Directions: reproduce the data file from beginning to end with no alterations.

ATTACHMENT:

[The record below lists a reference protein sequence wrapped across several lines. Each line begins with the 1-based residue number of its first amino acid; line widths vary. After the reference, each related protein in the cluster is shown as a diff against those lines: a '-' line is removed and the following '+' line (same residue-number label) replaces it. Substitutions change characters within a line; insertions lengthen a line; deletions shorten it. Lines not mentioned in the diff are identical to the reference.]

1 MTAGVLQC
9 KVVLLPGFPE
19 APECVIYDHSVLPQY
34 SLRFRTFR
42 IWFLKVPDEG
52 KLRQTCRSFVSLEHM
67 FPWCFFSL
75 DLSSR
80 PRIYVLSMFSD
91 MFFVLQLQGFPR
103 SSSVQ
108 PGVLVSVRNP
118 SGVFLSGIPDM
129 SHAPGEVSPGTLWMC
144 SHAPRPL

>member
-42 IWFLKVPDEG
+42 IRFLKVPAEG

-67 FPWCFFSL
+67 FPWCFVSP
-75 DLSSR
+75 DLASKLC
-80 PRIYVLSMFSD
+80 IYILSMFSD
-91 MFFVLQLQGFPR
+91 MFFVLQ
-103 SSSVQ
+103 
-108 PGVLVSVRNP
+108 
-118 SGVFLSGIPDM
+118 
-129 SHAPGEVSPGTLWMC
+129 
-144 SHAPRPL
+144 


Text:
[The record below lists a reference protein sequence wrapped across several lines. Each line begins with the 1-based residue number of its first amino acid; line widths vary. After the reference, each related protein in the cluster is shown as a diff against those lines: a '-' line is removed and the following '+' line (same residue-number label) replaces it. Substitutions change characters within a line; insertions lengthen a line; deletions shorten it. Lines not mentioned in the diff are identical to the reference.]

1 MTAGVLQC
9 KVVLLPGFPE
19 APECVIYDHSVLPQY
34 SLRFRTFR
42 IWFLKVPDEG
52 KLRQTCRSFVSLEHM
67 FPWCFFSL
75 DLSSR
80 PRIYVLSMFSD
91 MFFVLQLQGFPR
103 SSSVQ
108 PGVLVSVRNP
118 SGVFLSGIPDM
129 SHAPGEVSPGTLWMC
144 SHAPRPL

>member
-42 IWFLKVPDEG
+42 IRFLKVPAEG

-67 FPWCFFSL
+67 FPWCFVSP
-75 DLSSR
+75 DLASKLC
-80 PRIYVLSMFSD
+80 IYILSMFSD
-91 MFFVLQLQGFPR
+91 MFFVLQ
-103 SSSVQ
+103 
-108 PGVLVSVRNP
+108 
-118 SGVFLSGIPDM
+118 
-129 SHAPGEVSPGTLWMC
+129 
-144 SHAPRPL
+144 